When a genus of bacteria is discovered or, in the case of Bartonella, rediscovered, numerous clinical, microbiological, and pathological concepts related to disease causation and microbial pathogenesis are sequentially redefined. Subsequently, the medical relevance of the genus undergoes continued maturation as knowledge of the organism, the host immune response, diagnostic test sensitivity and specificity, treatment efficacy, and epidemiology expand. Since the early 1990s, this paradigm of discovery, rediscovery, and ongoing biological and medical redefinition has clearly been applicable to the genus Bartonella. This rapidly expanding body of clinically relevant information has been summarized in three recent reviews.1-3
A UNIQUE PATHOGEN
On an evolutionary basis, these highly fastidious, gram-negative bacteria have become adapted to one or more mammalian reservoir hosts (e.g. cattle, deer, elk, sheep, cats, squirrels, groundhogs, kangaroos, dogs, rats, rabbits), within which Bartonella species usually cause a long-lasting endotheliotropic infection, accompanied by a relapsing intraerythrocytic bacteremia. Also, an increasing number of arthropods, including biting flies, fleas, keds, lice, sand flies, and ticks, are confirmed or suspected vectors for Bartonella species transmission among various animal populations.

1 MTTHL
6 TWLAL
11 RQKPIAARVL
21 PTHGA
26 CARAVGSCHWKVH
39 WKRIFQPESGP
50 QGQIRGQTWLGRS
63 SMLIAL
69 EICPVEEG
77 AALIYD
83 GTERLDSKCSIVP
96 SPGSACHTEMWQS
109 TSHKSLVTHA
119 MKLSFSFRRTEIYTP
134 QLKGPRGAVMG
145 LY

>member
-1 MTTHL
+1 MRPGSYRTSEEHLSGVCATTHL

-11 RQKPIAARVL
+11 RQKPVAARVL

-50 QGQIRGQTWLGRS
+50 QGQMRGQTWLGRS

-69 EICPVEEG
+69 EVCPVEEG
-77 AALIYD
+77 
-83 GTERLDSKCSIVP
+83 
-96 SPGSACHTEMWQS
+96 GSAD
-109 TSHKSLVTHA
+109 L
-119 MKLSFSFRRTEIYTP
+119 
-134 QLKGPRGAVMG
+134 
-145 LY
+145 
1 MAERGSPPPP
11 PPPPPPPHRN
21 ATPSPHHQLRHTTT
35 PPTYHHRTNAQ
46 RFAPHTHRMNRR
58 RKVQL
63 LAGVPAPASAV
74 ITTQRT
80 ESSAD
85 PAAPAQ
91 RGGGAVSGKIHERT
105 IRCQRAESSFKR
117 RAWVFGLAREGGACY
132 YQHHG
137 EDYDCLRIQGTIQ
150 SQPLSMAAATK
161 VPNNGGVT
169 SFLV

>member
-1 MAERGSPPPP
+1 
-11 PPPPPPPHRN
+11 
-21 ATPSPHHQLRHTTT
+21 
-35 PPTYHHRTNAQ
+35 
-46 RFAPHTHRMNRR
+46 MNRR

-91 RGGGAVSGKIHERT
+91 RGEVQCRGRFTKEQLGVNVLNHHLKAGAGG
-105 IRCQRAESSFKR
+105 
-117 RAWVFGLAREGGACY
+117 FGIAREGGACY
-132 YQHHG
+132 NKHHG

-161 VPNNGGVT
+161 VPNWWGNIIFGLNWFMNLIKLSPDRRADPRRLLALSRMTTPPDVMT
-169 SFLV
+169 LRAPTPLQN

In the context of intravascular pathogens, Bartonella species may prove to be unique, as these bacteria can induce intraerythrocytic infection and vascular endothelial infection and, experimentally, can achieve intracellular localization within monocytes, macrophages, dendritic cells, and CD 34+ progenitor cells. In the reservoir-adapted host and perhaps in the accidentally infected patient, Bartonella bacteremia may be chronic, potentially spanning months to years in duration. Although incompletely studied, these bacteria also appear to induce immune suppression through a variety of mechanisms. Collectively, these factors appear to contribute to a diverse spectrum of disease manifestations in people and dogs, including arthritis, endocarditis, epistaxis, granulomatous inflammation, lymphadenopathy, meningoencephalitis, osteomyelitis, panniculitis, and vasoproliferative lesions.1-5
A DIAGNOSTIC CHALLENGE
For the diagnostician, confirming infection with a Bartonella species remains extremely challenging. Bacterial isolation, serology, and PCR amplification of Bartonella species DNA directly from patient samples each have substantial diagnostic limitations. Enrichment culture of blood, cerebrospinal fluid, joint fluid, or various pathological effusions by using Bartonella alpha Proteobacteria Growth Medium (BAPGM—Galaxy Diagnostics) before PCR is performed is often required to document active infection with a Bartonella species.2,4,6,7
Studies from our laboratory have shown that about half of infected dogs will not have detectable antibodies to Bartonella species test antigens.2,6,8 Although unproven, it appears that chronic intravascular infection with a Bartonella species may induce a degree of immunological anergy, resulting in undetectable levels of organism-specific antibodies in some chronically infected patients.